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pre-built vs build it yourself

engellenengellen liberty, IAPosts: 83Member

just wondering if any veterans can give me a reason not to buy pre built from places like cyberpower and other websites.

 

from what i can tell you actually come out cheaper with the deals and bundles and you dont have the hassle of putting it together yourself and probably coming across a bunch of issues.

thx

played a million mmo's

Comments

  • AoriAori Carbondale, ILPosts: 1,886Member Uncommon
    Quality prebuilt pc's generally cost 20% more to buy than DIY.
  • QuizzicalQuizzical Posts: 14,770Member Uncommon

    If you build your own, you can pick higher quality parts for cheaper.  You also have more options if you build your own, though some sites will offer quite a few options.

    Getting a computer built to order makes sense if either you're really computer illiterate (e.g., if you would have to call tech support if someone unplugged the power cord) or if you've got a lot more money than time so that it's worth paying hundreds of dollars more to save you a couple of hours assembling the machine.  If you're in the latter category and don't mind overpaying so long as you get something very nice, you'd be better off with a boutique vendor that will charge more than Cyber Power PC but take better care of their customers.  And if you're in the former category, you'll need to get someone to come to your house and plug things in when a computer gets shipped to you.

  • troublmakertroublmaker St. George''s, NFPosts: 337Member

    Hi,

    I'm a guy who has done both.  It depends on what you need.

    The best possible PC will be a custom built PC.  If you always want to have the best possible PC you will always be better off making your own.  The major difference will be the operating system.  An OS is not cheap.  If you go to school and they offer an OS for free it might be cheaper.  As well look into corporate editions.

    Custom PCs can be cheaper but the operating system makes a huge difference.

    When you buy a store bought computer there are things you should look for.  Most importantly you should make sure the motherboard has a PCI slot.  Having a PCI slot means you can install a new video card which is important.  You'll need a new power supply unit (PSU) when you purchase your video card (usually).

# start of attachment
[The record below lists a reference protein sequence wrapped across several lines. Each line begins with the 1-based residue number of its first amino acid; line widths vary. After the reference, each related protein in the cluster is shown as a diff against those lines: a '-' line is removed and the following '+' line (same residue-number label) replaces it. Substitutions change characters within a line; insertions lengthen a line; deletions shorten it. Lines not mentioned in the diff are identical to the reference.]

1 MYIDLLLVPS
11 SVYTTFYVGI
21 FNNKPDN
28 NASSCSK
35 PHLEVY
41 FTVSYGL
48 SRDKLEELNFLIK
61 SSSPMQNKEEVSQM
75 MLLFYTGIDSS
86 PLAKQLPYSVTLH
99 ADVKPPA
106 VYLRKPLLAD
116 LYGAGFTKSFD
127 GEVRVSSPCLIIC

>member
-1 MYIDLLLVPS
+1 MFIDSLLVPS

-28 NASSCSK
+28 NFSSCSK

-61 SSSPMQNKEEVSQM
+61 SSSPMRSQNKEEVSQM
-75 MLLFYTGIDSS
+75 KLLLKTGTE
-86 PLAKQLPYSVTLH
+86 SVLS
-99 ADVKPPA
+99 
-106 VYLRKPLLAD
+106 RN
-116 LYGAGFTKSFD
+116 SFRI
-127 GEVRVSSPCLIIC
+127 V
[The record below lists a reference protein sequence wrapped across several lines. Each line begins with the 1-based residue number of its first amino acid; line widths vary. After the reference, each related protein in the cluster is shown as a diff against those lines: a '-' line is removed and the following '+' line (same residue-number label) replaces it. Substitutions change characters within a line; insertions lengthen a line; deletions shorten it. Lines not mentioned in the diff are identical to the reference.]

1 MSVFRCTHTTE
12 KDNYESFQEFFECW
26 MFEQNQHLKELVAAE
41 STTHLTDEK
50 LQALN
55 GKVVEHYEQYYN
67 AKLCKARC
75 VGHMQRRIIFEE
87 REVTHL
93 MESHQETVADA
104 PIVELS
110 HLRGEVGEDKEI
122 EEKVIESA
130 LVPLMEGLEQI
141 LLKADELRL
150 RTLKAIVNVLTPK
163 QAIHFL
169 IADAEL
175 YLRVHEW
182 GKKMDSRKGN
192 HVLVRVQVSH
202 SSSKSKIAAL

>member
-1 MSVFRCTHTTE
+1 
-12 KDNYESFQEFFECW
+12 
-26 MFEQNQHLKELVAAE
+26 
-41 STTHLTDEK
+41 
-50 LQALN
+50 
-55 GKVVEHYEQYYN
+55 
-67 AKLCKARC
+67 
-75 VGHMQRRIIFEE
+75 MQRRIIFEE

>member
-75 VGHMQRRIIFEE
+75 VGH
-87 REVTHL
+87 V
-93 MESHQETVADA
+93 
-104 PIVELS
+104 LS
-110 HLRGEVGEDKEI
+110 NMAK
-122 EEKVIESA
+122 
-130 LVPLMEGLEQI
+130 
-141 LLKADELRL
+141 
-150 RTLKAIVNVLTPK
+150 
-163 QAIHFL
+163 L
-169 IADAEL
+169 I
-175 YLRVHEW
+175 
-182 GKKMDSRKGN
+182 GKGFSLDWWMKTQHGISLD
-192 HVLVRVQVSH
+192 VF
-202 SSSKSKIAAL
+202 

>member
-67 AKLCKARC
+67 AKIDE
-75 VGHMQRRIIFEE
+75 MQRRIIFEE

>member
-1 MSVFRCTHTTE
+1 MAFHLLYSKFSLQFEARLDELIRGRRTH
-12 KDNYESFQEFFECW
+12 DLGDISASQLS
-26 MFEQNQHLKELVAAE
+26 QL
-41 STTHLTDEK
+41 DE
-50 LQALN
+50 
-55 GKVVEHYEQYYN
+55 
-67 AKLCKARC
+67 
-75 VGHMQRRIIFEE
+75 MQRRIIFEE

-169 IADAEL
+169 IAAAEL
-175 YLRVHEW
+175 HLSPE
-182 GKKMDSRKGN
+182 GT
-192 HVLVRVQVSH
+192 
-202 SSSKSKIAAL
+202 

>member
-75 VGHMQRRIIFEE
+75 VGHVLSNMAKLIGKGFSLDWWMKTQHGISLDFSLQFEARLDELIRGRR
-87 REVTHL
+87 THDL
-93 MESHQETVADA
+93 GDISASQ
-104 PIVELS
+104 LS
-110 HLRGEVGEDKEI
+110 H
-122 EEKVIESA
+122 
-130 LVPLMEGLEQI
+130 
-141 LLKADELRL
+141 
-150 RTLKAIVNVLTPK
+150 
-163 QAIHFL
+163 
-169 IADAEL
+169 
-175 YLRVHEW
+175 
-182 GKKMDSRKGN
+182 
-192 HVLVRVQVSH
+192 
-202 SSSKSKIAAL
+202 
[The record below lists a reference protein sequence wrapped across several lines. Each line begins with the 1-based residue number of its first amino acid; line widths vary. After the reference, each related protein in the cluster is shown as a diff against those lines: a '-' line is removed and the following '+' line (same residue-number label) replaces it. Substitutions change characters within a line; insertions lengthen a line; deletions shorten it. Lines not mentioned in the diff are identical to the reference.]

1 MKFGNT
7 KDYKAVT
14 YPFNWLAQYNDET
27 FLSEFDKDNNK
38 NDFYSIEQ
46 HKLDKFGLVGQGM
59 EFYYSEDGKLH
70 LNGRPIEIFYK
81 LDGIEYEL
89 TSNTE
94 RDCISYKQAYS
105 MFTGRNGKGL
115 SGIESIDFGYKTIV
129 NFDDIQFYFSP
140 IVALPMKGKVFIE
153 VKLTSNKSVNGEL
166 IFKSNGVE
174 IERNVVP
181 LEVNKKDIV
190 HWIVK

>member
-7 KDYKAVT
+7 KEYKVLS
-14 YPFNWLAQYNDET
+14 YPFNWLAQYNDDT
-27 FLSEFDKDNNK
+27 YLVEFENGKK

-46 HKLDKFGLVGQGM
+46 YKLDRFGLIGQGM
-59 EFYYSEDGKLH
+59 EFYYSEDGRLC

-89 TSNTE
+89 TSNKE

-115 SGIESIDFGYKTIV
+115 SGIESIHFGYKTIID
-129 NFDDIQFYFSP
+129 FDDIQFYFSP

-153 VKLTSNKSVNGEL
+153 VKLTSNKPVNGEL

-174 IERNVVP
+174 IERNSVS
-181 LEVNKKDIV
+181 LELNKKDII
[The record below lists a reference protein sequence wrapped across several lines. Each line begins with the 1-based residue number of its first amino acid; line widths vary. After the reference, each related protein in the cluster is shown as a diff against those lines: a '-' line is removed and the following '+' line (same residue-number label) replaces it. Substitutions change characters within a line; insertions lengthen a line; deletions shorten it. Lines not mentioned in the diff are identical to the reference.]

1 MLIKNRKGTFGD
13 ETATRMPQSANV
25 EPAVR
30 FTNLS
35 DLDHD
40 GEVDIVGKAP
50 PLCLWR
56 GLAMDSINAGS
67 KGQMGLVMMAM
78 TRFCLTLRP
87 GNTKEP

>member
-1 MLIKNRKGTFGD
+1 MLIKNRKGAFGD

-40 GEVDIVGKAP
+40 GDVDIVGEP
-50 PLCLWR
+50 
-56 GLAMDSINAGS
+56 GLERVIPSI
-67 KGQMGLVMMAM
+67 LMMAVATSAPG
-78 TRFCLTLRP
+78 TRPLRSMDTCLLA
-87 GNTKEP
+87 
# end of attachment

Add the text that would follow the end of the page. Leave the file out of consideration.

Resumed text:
Alternatively if you're not looking for something insanely powerful you can get the Asus 7750:

    http://www.newegg.ca/Product/Product.aspx?Item=N82E16814121633&nm_mc=KNC-GoogleAdwordsCA&cm_mmc=KNC-GoogleAdwordsCA-_-pla-_-Desktop+Graphics+Cards-_-N82E16814121633

    It runs DirectX 11 games at 30 frames per second.  The current gold standard is Direct X 9, which it runs at 130 frapes per second.

    The downside to the store bought PC is that your upgrade potential is going to be low.  You can purchase a decent tower and a video card for $1,000 but after that all you will ever be able to upgrade are going to be that one video card and the power supply unit.  Every other component is hard mounted into the motherboard.

    It depends on your needs.

    A lot of the time these really big rig custom built PCs end up being about an ego, similar to the custom built car, and less about purpose.

    Website: http://www.thegameguru.me / YouTube:

  • RoxtarrRoxtarr Freeland, MI, MIPosts: 1,122Member

    If you have the time and patience, you can build much cheaper.   I have neither of those things.

    I can cook my own meals cheaper too, but I still would rather go to Outback.

    If in 1982 we played with the current mentality, we would have burned down all the pac man games since the red ghost was clearly OP. Instead we just got better at the game.
    image

  • BattlerockBattlerock Youngstown, OHPosts: 1,393Member

    Here is how I decided...

     

    I priced out everything I wanted in a pc. Cost to build.

     

    Then I searched cyberpower and like sites to see what they had comparable and compared the costs. For me it turned out better to buy a pre build because it came with the windows operating system already.

  • RidelynnRidelynn Fresno, CAPosts: 4,171Member Uncommon

    If you just look at specs and the bottom line price, it's easy to think "Why would anyone hassle to DIY".

    But the fact is, it's not apples to apples.

    Pre-builts you don't always get to say what each individual part is, and more importantly, ensure that each part is reliable and high quality. You get whatever is cheapest that week for the pre-build company.

    Pre-builds can offer such low prices because they buy in bulk, and they buy the cheapest crap they can get away with. Sure, they may have some name brand stuff here and there (the stuff that catches people's eye), but not everything will be so. And for the custom-build sites, the baseline is always very cheap (with all inferior components), but to get the name brand stuff and make an apples to apples build, they charge a hefty premium.

    The only time I advocate for pre-build is for someone who isn't computer saavy enough to take advantage of warranty support. A Pre-built with a single point warranty can be a lifesaver for someone who doesn't have the knowledge or access to any other forms of technical support. Most of the cut-rate pre-built sites (Cyberpower,etc) do not have very good single-point warranty, however, and it varies widely by company.

  • GrayGhost79GrayGhost79 Webster, MAPosts: 4,813Member
    Originally posted by engellen

    just wondering if any veterans can give me a reason not to buy pre built from places like cyberpower and other websites.

     

    from what i can tell you actually come out cheaper with the deals and bundles and you dont have the hassle of putting it together yourself and probably coming across a bunch of issues.

    thx

    Alright, heres the deal with pre-builts from CyberPower and Ibuypower vs. Building your own. 

     

    Pre-Builts - Pre-builts try to save money to increase profit margine by going with a lot of substandard parts and mixing in a few quality or at least semi quality parts to make you think you are getting a good deal. Default psu's and such in these pre-builts are trash and can really cost you some cash later on down the road.